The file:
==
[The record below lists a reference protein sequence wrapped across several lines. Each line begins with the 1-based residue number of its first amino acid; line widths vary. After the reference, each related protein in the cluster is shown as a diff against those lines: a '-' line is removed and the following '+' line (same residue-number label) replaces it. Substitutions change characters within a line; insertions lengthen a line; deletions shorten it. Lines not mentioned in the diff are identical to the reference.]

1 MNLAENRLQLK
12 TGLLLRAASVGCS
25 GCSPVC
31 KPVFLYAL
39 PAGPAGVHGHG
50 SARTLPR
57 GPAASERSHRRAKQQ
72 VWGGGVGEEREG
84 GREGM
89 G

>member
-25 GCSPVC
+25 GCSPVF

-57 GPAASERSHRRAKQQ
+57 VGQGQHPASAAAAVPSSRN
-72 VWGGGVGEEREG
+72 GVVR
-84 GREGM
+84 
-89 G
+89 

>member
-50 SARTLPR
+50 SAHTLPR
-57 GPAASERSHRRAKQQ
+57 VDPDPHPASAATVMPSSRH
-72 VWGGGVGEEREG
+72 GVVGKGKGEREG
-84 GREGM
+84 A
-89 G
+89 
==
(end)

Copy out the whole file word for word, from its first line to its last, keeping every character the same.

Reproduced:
[The record below lists a reference protein sequence wrapped across several lines. Each line begins with the 1-based residue number of its first amino acid; line widths vary. After the reference, each related protein in the cluster is shown as a diff against those lines: a '-' line is removed and the following '+' line (same residue-number label) replaces it. Substitutions change characters within a line; insertions lengthen a line; deletions shorten it. Lines not mentioned in the diff are identical to the reference.]

1 MNLAENRLQLK
12 TGLLLRAASVGCS
25 GCSPVC
31 KPVFLYAL
39 PAGPAGVHGHG
50 SARTLPR
57 GPAASERSHRRAKQQ
72 VWGGGVGEEREG
84 GREGM
89 G

>member
-25 GCSPVC
+25 GCSPVF

-57 GPAASERSHRRAKQQ
+57 VGQGQHPASAAAAVPSSRN
-72 VWGGGVGEEREG
+72 GVVR
-84 GREGM
+84 
-89 G
+89 

>member
-50 SARTLPR
+50 SAHTLPR
-57 GPAASERSHRRAKQQ
+57 VDPDPHPASAATVMPSSRH
-72 VWGGGVGEEREG
+72 GVVGKGKGEREG
-84 GREGM
+84 A
-89 G
+89 